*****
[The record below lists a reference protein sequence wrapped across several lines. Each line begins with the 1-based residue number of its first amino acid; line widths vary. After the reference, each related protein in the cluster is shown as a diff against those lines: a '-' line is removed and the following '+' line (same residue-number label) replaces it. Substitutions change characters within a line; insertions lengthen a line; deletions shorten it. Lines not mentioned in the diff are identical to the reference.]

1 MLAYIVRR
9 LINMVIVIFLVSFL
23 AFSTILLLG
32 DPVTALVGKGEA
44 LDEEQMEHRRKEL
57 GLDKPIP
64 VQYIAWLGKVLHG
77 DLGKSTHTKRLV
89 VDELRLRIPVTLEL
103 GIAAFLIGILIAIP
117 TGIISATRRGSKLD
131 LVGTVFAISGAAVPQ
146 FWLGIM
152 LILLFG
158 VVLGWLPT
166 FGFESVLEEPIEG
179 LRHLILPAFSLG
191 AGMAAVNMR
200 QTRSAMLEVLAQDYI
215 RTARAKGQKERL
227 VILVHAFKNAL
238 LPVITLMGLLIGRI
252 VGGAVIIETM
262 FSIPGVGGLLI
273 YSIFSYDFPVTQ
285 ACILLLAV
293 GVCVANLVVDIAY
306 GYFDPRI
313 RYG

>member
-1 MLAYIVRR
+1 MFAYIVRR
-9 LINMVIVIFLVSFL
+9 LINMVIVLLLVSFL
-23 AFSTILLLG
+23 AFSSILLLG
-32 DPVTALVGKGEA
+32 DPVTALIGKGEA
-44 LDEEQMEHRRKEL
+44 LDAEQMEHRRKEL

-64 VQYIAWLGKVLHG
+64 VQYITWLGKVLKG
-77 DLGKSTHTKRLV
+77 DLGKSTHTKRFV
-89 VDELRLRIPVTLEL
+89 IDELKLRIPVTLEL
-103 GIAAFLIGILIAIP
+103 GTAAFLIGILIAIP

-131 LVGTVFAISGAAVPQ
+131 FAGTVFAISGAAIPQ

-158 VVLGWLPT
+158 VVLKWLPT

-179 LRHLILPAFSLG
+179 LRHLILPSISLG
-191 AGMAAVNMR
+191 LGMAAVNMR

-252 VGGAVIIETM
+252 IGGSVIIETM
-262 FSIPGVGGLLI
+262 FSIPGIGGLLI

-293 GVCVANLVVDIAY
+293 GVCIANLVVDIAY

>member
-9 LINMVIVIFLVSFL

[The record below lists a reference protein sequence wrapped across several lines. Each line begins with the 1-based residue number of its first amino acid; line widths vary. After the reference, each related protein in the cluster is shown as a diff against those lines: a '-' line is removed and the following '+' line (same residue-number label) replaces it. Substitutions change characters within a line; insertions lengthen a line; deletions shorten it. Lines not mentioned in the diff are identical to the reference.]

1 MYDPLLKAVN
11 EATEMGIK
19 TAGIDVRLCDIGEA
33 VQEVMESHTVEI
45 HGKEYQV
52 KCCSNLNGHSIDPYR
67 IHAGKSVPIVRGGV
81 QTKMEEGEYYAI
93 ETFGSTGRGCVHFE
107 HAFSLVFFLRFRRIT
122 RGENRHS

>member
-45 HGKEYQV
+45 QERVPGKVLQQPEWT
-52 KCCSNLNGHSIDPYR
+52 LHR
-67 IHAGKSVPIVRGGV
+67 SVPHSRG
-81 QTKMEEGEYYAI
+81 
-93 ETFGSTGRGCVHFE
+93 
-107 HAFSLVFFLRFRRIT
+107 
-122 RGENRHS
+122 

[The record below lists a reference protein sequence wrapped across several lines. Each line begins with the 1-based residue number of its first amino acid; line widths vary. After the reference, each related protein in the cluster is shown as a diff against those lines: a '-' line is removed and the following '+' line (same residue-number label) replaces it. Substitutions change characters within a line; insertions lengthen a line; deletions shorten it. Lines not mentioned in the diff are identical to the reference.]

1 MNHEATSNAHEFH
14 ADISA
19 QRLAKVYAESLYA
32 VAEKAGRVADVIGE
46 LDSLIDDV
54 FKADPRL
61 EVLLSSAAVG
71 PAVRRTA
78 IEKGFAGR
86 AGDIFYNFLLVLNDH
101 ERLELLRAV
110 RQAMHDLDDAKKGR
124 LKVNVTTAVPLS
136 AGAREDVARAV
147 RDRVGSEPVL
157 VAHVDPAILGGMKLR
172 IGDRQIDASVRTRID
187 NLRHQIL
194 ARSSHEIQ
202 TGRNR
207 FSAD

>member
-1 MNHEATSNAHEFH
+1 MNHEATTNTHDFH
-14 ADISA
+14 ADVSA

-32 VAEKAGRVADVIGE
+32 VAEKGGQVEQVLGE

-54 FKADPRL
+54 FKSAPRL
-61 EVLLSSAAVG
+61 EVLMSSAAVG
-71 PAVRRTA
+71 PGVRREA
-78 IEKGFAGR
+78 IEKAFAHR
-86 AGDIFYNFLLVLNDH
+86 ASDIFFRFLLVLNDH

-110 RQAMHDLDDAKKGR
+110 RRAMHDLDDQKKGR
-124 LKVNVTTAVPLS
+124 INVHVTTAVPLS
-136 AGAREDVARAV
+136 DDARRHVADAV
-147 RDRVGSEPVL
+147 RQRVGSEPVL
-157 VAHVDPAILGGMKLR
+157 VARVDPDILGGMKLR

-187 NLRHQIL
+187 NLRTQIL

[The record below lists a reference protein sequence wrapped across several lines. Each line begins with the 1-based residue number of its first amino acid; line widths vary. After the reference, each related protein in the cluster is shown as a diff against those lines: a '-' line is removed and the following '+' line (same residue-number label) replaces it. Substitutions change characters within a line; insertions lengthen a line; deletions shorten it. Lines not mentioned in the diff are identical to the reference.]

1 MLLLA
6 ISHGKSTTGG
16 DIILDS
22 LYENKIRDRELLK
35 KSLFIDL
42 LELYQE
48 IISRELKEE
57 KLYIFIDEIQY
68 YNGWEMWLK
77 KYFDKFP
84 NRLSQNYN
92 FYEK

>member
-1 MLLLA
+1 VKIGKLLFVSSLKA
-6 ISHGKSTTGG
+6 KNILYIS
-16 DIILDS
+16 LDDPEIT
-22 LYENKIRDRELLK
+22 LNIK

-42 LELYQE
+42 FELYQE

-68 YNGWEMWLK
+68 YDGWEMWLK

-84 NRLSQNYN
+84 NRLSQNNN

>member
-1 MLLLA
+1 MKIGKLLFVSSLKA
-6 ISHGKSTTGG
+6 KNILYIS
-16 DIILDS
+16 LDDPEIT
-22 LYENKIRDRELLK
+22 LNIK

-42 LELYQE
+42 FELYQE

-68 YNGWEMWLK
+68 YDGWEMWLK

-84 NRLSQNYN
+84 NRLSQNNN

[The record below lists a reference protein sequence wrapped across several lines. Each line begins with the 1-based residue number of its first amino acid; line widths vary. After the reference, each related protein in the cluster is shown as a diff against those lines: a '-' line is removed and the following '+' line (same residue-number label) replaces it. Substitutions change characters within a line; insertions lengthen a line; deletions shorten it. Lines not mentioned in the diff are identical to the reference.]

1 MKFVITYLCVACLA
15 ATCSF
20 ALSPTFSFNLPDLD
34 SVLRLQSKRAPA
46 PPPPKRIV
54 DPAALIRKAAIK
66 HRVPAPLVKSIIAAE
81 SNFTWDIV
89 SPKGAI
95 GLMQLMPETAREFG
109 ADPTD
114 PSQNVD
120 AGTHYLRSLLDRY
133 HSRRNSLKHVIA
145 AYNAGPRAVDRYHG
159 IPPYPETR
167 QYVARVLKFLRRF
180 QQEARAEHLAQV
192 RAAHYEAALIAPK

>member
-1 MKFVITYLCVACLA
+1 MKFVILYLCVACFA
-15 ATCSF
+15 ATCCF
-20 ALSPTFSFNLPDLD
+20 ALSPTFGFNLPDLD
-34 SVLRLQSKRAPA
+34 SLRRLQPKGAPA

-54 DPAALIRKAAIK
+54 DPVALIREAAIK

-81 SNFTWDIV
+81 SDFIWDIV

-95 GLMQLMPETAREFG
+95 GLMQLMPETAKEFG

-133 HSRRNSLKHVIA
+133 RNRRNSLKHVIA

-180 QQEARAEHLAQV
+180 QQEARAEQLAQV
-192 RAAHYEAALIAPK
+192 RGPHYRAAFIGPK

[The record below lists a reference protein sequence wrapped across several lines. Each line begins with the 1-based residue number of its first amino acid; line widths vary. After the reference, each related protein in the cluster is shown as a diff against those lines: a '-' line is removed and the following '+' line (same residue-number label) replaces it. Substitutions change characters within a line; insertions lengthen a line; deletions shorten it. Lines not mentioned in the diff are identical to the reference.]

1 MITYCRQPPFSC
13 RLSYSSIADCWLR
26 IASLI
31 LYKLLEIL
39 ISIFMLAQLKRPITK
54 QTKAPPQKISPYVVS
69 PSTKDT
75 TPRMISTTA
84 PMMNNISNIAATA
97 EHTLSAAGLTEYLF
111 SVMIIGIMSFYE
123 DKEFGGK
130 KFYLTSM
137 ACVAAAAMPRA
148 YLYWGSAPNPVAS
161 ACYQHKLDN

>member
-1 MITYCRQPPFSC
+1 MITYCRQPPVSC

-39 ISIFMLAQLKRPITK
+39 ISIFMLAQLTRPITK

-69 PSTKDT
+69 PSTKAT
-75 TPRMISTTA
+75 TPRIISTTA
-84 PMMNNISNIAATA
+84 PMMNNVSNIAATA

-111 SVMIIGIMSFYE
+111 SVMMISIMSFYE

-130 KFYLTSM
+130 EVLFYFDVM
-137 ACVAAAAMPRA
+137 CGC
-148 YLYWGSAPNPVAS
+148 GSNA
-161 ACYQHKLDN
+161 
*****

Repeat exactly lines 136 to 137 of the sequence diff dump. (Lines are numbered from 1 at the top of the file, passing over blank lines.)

-136 AGAREDVARAV
+136 DDARRHVADAV